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Disentangling cerebellar and parietal contributions to gait and body schema: a repetitive transcranial magnetic stimulation study
  • Margherita Bertuccelli,
  • Patrizia Bisiacchi,
  • Alessandra Del Felice
Margherita Bertuccelli
University of Padua
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Patrizia Bisiacchi
University of Padua
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Alessandra Del Felice
University of Padua

Corresponding Author:[email protected]

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Abstract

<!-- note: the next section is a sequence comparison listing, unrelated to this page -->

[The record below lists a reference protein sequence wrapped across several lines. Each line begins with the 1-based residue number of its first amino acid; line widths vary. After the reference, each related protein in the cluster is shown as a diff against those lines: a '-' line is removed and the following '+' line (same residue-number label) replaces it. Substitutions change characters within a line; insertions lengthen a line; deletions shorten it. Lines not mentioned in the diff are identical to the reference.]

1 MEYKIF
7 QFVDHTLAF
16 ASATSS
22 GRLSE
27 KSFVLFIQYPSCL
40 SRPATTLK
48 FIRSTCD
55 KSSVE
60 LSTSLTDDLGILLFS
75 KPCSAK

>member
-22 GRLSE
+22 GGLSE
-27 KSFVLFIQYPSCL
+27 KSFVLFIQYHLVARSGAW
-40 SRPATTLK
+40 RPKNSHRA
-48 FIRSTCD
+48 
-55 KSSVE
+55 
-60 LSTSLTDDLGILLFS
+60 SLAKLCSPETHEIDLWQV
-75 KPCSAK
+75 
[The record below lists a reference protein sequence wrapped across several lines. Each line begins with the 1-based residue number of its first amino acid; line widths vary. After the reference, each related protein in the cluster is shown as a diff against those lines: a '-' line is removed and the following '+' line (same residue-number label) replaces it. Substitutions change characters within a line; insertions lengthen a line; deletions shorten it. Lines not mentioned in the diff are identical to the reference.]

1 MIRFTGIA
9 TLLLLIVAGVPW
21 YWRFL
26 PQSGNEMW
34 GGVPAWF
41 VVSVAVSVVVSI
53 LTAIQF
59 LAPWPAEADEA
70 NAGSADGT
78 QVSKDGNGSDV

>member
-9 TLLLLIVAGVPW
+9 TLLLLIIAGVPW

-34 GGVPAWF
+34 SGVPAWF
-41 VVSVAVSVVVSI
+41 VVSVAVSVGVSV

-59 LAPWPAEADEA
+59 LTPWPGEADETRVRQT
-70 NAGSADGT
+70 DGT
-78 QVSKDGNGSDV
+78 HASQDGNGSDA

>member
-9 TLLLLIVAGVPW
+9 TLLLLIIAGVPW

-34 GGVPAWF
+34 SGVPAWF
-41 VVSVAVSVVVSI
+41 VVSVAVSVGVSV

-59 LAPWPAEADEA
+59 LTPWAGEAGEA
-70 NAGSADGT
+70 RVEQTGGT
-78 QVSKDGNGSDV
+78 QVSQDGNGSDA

The overlap between motor and cognitive symptoms resulting from posterior parietal cortex (PPC) and cerebellar lesions can mask their relative contribution in sensorimotor integration processes. This study aimed to identify distinguishing motor and cognitive features to disentangle PPC and cerebellar involvement in two sensorimotor-related functions: gait and body schema representation. Thirty healthy subjects were enrolled and randomly assigned to PPC or cerebellar stimulation. Sham stimulation and 1Hz repetitive Transcranial Magnetic Stimulation were delivered over P3 or cerebellum before balance, walking and distance estimation tasks. Each trial was repeated with eyes open (EO) and closed (EC). Gait spatiotemporal and kinematic variables were recorded by eight inertial measurement units. Instability increased in both groups after real stimulation vs. sham stimulation: PPC inhibition increased the instability in EC conditions, while cerebellar inhibition affected both EC and EO stability. Spatiotemporal variability increased after real stimulation (EC vs EO) in both groups but mostly affecting different parameters. Increased kinematic variability of ankle and knee angles was observed in both groups after real stimulation (EC vs. EO). Distance overestimation was observed after real stimulation (EC) only in the PPC group. Stability, gait variability and distance estimation parameters can be used to disentangle cerebellar and PPC sensorimotor integration deficits. Differential diagnosis efficiency can benefit from this methodological approach.